Mr. Speaker, this sort of personal accusation is inappropriate in the House of Commons. The Minister of Finance placed all his assets in a trust when he took up his job. He has served the country very well.

This sort of attack shows only too well how desperate the opposition parties are.

Terrorism
Oral Question Period

December 5th, 2001 / 2:55 p.m.

Canadian Alliance

Brian Pallister Portage—Lisgar, MB

Mr. Speaker, the sole purpose of Hamas is to destroy Israel. The organization uses charitable work as a public relations tool to recruit members, to generate sympathy for its terrorist cause and to even run kindergartens for terrorists. The Prime Minister says that is okay, but Canadians know it is not okay. Canadians are puzzled and in disbelief at the Prime Minister's lack of resolve in the war against terrorism.

The Canadian Alliance wants to shut down terrorist organizations. Why does the Prime Minister insist on giving them tax receipts?

Terrorism
Oral Question Period

2:55 p.m.

Cardigan
P.E.I.

Liberal

Lawrence MacAulay Solicitor General of Canada

Mr. Speaker, Canada condemns all terrorist acts and any organization that supports terrorists. Like the British, we added the military ring of Hamas to those groups with assets that were frozen in Canada. We will continue to take any appropriate action.

Terrorism
Oral Question Period

2:55 p.m.

Canadian Alliance

Brian Pallister Portage—Lisgar, MB

Mr. Speaker, I look forward to seeing tax breaks for terrorists in red book four. It will be a good plank for members opposite.

Yesterday the Prime Minister refused to condemn Yasser Arafat for condoning terrorism and harbouring terrorists. Today in Geneva, a one-sided United Nations declaration singling out Israel for censure was passed. Sadly the government supported that resolution. This spineless position will allow opponents of peace to undermine the bilateral peace process. It will be used by terrorist groups to legitimize their attacks against Israeli civilians and it will jeopardize Canadian neutrality.

Is that what the Liberals mean by a balanced approach?

Terrorism
Oral Question Period

2:55 p.m.

Saint-Maurice
Québec

Liberal

Jean Chrétien Prime Minister

Mr. Speaker, we were present but some decided not to be there. We believe in the policy of being present. Our representative there made it clear that the resolution, as far as it concerned Israel, was completely unacceptable. We believe it is better to be present and speak than not to be there and let the resolution go without anybody talking against it.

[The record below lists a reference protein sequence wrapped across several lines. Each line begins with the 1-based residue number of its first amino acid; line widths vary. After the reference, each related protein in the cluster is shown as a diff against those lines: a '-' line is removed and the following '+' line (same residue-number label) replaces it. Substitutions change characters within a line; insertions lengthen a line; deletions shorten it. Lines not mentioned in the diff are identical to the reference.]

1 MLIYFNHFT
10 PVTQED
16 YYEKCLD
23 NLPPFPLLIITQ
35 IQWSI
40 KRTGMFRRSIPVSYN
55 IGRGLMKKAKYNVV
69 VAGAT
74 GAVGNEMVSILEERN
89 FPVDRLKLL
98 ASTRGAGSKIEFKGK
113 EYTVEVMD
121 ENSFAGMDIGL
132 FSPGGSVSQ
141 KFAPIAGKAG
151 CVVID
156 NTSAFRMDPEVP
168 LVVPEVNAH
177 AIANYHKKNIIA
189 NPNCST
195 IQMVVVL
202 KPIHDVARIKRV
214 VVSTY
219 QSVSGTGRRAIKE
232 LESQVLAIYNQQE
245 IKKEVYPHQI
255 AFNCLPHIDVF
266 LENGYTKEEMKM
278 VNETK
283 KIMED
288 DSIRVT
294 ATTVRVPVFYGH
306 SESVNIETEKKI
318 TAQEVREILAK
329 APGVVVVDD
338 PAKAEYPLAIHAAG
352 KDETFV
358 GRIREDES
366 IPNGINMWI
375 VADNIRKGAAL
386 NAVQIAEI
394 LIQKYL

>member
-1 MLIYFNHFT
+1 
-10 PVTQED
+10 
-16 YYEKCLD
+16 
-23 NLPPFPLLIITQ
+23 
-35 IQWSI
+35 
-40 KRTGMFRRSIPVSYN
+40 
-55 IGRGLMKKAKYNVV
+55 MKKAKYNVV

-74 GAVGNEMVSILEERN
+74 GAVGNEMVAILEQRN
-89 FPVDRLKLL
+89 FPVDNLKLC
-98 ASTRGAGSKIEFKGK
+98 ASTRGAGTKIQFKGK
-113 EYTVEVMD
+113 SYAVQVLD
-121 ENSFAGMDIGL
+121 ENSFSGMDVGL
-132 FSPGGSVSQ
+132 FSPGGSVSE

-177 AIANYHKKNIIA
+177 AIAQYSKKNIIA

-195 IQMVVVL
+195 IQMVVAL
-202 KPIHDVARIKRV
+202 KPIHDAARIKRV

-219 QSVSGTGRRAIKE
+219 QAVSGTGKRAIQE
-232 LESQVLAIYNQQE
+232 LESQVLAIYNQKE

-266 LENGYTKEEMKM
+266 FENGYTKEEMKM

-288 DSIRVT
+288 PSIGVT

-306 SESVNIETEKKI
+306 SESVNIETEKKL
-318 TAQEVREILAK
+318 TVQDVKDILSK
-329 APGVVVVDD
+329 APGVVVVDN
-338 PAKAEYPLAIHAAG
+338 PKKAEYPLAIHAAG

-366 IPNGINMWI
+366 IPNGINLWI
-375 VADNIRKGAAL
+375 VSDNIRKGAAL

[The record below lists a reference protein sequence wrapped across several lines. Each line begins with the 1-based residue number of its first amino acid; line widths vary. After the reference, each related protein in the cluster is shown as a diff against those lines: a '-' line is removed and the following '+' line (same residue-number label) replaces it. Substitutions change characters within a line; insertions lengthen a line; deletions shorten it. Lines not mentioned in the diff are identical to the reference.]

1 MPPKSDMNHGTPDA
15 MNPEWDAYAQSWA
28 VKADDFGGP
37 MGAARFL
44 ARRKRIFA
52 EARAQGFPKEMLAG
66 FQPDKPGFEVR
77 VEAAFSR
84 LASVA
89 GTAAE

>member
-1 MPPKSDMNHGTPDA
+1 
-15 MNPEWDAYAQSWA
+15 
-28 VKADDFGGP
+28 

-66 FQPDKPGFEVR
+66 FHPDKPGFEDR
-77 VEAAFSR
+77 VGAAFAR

Volunteers
Oral Question Period

2:55 p.m.

Liberal

Robert Bertrand Pontiac—Gatineau—Labelle, QC

Mr. Speaker, my question is for the President of Treasury Board. Today is International Volunteer Day, the closing day of the United Nations International Year of Volunteers

What has the Government of Canada done to fulfill its commitments made in the 1999 Speech from the Throne to improve relations with volunteers and the community sector?

Volunteers
Oral Question Period

3 p.m.

Westmount—Ville-Marie
Québec

Liberal

Lucienne Robillard President of the Treasury Board and Minister responsible for Infrastructure

Mr. Speaker, this morning the Prime Minister of Canada signed an accord with the volunteer sector and announced funding of $50 million over five years for the Canada volunteerism initiative.

This accord will help enhance our relationship with the volunteer sector, a relationship of co-operation, trust and partnership.

We all value the contribution of volunteers in our communities. I would encourage all members of parliament to volunteer themselves and to support voluntary organizations in their communities.

Airline Industry
Oral Question Period

3 p.m.

Canadian Alliance

James Moore Port Moody—Coquitlam—Port Coquitlam, BC

Mr. Speaker, thanks to the transport minister and the government, Air Canada has a virtual monopoly on air service in this country on the domestic side. In response, the transport minister said yesterday “It is untenable from the point of view of government and parliament; I would suspect it is untenable from the point of view of the public who want a choice”. His policy to back up that statement and the idea that he floated yesterday was that Air Canada should be given a monopoly for domestic service on major routes.

Why is it untenable for Air Canada to have 85% of the market, but the government now supports giving it 100% of the domestic service in this country? How does that work?